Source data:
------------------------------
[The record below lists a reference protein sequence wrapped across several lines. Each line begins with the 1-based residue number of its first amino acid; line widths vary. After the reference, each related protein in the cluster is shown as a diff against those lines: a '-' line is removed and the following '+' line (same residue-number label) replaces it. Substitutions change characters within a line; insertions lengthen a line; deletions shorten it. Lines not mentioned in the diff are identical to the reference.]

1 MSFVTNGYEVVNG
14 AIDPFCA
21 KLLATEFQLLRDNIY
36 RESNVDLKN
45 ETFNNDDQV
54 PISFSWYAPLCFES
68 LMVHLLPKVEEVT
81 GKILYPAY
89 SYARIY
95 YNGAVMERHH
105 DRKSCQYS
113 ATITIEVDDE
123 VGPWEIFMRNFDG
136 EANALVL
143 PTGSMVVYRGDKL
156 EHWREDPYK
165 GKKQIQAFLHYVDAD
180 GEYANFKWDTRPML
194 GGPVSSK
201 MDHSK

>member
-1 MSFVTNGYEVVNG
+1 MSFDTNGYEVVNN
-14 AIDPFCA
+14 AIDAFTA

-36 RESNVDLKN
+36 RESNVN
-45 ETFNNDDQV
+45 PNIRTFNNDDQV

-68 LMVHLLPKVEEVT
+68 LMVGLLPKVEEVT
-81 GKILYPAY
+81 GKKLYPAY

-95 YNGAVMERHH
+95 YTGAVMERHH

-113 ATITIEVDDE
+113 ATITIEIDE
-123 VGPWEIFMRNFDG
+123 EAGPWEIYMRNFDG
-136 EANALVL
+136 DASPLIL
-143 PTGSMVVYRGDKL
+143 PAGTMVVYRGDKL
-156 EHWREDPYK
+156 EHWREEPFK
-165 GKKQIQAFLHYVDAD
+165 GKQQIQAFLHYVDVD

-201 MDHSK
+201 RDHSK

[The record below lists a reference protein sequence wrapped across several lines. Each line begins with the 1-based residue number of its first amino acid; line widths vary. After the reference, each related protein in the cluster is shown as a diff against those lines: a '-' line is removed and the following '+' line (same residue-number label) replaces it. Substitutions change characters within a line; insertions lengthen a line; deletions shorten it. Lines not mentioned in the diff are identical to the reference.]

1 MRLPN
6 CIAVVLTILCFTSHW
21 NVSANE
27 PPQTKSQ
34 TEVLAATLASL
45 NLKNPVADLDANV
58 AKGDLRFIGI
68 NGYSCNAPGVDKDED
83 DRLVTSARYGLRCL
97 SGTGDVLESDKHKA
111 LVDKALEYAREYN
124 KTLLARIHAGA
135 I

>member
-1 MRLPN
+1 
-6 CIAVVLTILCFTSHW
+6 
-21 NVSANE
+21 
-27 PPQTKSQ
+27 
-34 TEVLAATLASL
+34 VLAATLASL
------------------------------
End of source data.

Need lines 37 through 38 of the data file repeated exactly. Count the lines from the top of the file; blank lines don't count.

-113 ATITIEVDDE
+113 ATITIEIDE